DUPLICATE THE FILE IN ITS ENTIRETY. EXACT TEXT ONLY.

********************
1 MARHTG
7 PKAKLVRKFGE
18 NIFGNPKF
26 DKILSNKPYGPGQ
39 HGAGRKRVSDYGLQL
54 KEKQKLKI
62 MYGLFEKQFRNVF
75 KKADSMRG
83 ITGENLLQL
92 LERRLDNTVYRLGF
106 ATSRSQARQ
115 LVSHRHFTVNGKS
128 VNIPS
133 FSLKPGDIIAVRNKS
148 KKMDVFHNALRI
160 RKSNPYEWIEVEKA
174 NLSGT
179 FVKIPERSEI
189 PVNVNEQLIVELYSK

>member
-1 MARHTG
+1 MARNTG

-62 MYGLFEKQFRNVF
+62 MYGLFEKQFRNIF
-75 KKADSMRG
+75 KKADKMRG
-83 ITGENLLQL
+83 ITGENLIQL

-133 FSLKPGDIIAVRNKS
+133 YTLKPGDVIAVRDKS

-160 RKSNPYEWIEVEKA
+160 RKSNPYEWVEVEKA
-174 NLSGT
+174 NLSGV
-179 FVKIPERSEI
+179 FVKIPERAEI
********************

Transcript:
1 MARHTG
7 PKAKLVRKFGE
18 NIFGNPKF
26 DKILSNKPYGPGQ
39 HGAGRKRVSDYGLQL
54 KEKQKLKI
62 MYGLFEKQFRNVF
75 KKADSMRG
83 ITGENLLQL
92 LERRLDNTVYRLGF
106 ATSRSQARQ
115 LVSHRHFTVNGKS
128 VNIPS
133 FSLKPGDIIAVRNKS
148 KKMDVFHNALRI
160 RKSNPYEWIEVEKA
174 NLSGT
179 FVKIPERSEI
189 PVNVNEQLIVELYSK

>member
-1 MARHTG
+1 MARNTG

-62 MYGLFEKQFRNVF
+62 MYGLFEKQFRNIF
-75 KKADSMRG
+75 KKADKMRG
-83 ITGENLLQL
+83 ITGENLIQL

-133 FSLKPGDIIAVRNKS
+133 YTLKPGDVIAVRDKS

-160 RKSNPYEWIEVEKA
+160 RKSNPYEWVEVEKA
-174 NLSGT
+174 NLSGV
-179 FVKIPERSEI
+179 FVKIPERAEI